Gilead Sciences Inc.'s wonder drug Sovaldi has faced criticism due to its prohibitive cost. In March this year, some members of the congress raised concern that the price of the hepatitis C drug is inaccessible to poor patients.

The Foster-city-based biotech company, however, does not appear to run out of reasons that could justify Sovaldi's high cost, which runs from $94,500 for a 12-week treatment to $189,000 for a 24-week treatment of hepatitis C virus (HCV). In a phase III clinical trial, the result of which was published in the Journal of the American Medical Association on July 23, scientists revealed that the drug Sovaldi also helps cure hepatitis C in patients infected with the human immunodeficiency virus, or HIV.

Treatment of hepatitis C in HIV patients poses problems because of the HCV drug's interaction with antiretroviral treatments. Older hepatitis C therapies that include interferon do not go well with HIV drugs and are associated with more anemia, depression and fatigue, which may have contributed as to why many HIV patients die due to complications from hepatitis C. Research suggest that HCV-related complications are the leading cause of deaths in patients with HIV.

For the study, Mark Sulkowski, from the Viral Hepatitis Center at the Johns Hopkins University in Baltimore, Maryland, and colleagues involved 223 patients who were both infected with HIV and the hepatitis C virus to assess the rate of HIV eradication and adverse events associated with treatment using sofosbuvir, e.g. Sovaldi, combined with ribavirin.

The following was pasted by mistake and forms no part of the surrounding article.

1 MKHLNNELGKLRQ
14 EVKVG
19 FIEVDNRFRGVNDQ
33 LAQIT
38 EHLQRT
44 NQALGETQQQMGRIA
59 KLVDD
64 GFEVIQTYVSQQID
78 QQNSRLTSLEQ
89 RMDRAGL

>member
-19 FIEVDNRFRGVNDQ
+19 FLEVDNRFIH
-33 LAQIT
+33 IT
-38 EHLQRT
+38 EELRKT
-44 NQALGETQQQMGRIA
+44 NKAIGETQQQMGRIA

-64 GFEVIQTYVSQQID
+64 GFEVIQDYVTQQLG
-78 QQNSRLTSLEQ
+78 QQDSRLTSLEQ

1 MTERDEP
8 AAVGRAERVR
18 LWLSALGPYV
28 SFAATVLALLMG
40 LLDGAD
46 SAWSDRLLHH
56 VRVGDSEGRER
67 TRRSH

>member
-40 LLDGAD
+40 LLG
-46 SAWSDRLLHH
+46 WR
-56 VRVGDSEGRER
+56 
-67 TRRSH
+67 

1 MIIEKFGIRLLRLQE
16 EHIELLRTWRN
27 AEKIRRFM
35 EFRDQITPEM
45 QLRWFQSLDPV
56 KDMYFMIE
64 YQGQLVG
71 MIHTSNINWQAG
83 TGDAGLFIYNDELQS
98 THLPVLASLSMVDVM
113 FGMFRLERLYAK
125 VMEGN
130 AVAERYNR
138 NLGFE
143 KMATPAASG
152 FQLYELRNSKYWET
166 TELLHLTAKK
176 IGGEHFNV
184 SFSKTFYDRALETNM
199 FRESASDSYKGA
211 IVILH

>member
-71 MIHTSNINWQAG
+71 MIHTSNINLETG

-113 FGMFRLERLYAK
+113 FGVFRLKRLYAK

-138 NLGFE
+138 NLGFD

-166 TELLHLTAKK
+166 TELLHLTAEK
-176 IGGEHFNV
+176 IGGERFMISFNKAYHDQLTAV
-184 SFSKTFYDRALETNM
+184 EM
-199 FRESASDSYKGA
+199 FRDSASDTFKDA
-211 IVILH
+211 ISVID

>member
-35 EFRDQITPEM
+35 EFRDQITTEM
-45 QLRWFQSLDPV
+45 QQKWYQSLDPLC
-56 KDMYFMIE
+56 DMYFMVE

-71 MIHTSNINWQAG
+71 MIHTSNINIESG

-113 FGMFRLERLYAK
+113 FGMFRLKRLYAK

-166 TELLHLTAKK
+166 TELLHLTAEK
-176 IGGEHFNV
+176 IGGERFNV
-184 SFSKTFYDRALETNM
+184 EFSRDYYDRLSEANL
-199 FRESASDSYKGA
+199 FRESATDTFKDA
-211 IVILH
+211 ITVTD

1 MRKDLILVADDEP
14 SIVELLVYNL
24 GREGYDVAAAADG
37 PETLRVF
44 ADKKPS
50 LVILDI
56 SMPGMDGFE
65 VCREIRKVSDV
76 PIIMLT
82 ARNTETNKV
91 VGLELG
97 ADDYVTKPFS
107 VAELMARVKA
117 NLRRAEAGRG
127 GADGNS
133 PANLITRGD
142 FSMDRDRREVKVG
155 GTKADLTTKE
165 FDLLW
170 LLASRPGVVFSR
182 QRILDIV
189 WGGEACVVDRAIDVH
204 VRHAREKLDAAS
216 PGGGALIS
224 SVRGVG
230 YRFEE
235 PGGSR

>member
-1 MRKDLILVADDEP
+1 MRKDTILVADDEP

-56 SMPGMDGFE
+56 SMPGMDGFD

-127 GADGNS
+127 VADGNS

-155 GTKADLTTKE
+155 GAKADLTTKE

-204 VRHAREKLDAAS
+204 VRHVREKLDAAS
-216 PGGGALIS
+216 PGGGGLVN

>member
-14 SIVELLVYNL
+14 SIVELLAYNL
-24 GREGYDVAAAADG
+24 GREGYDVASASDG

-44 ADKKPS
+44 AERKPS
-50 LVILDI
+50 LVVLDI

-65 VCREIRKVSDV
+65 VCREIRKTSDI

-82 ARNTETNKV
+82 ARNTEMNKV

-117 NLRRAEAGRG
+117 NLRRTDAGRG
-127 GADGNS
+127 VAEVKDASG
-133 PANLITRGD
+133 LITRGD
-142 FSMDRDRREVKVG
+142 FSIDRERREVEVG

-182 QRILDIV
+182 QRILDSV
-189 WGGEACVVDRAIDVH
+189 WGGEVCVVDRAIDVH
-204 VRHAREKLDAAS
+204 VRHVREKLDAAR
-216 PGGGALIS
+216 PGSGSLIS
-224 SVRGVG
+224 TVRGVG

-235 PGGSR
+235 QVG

The researchers reported that of the subjects who did not receive prior treatment for hepatitis C virus, the combination treatment of sofosbuvir and ribavirin resulted in 76 percent of those with HCV genotype 1 to achieve sustained virologic response, or SVR, which is considered as a cure of hepatitis C virus. The SVR rate was 88 percent of the 26 patients with genotype 2 and 67 percent of the 42 HIV patients with genotype 3.

Of the patients who were treated for their HCV previously, 92 percent of the 24 with genotype 2 and 94 percent of the 16 patients with genotype 3 attained SVR. Seven patients or 3 percent of the participants, however, did not continue with their treatment because of adverse events that included insomnia, headache, nausea and fatigue.

"In this open-label, nonrandomized, uncontrolled study, patients with HIV who were coinfected with HCV genotype 1, 2, or 3 who received the oral, interferon-free combination of sofosbuvir and ribavirin for 12 or 24 weeks had high rates of SVR," Sulkowski and colleagues concluded.

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